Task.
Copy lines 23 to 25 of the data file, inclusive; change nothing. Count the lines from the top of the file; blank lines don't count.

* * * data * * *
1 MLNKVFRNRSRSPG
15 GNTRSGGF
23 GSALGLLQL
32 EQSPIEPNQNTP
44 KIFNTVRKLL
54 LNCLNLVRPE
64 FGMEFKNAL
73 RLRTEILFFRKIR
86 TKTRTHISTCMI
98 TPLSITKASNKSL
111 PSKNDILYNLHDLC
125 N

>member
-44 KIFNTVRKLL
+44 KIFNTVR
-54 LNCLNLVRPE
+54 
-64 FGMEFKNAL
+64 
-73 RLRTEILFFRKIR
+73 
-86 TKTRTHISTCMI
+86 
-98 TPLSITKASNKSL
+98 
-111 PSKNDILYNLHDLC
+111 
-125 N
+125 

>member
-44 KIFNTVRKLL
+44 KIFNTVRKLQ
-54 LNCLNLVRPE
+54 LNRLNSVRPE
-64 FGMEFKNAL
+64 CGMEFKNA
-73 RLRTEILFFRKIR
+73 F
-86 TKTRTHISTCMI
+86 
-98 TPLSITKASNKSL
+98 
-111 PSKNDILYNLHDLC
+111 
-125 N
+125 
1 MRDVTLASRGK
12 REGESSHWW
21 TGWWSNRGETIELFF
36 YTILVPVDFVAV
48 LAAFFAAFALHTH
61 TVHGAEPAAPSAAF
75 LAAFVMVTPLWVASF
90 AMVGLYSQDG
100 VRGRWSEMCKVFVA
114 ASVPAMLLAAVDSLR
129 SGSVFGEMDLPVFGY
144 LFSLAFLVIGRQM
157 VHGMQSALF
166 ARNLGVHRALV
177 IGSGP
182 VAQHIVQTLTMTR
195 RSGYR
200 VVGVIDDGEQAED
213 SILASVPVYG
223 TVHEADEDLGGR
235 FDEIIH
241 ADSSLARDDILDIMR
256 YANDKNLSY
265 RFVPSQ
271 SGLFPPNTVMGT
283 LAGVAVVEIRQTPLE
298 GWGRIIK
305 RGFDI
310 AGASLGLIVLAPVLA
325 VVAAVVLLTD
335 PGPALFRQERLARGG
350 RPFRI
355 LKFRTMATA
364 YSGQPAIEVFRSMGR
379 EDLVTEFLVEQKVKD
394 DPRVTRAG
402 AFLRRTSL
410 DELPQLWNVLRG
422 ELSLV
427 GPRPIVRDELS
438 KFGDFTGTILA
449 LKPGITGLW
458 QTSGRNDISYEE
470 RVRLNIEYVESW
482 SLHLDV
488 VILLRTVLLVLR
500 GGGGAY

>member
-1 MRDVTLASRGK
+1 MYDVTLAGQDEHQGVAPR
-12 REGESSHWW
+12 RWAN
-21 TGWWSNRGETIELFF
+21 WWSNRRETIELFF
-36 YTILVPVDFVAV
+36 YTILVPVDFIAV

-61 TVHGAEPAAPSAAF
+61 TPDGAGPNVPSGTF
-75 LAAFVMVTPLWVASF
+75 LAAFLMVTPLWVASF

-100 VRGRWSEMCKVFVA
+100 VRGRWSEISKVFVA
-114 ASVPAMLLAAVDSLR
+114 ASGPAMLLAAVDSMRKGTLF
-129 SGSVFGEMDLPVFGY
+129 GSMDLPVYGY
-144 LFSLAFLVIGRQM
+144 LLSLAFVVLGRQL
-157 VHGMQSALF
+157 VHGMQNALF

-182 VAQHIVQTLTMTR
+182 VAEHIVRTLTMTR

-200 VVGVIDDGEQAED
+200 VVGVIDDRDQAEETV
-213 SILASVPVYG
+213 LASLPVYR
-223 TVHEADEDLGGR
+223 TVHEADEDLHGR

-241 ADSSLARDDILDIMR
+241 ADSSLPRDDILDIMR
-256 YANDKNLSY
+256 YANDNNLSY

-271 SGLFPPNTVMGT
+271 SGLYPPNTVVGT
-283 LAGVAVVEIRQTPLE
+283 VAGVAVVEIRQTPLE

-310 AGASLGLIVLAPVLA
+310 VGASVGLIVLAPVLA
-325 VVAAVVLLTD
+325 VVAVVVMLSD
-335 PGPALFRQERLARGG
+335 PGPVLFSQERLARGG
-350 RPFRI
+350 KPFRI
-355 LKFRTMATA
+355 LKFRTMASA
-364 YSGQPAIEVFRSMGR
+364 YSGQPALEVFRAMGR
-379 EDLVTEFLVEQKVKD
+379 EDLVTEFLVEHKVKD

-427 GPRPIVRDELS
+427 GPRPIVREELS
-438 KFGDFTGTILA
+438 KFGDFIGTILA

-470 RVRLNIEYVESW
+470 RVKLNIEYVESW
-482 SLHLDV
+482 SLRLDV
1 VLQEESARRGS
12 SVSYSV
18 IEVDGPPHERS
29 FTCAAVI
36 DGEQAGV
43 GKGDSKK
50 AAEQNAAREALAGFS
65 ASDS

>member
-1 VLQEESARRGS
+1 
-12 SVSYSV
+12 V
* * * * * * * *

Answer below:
+86 
-98 TPLSITKASNKSL
+98 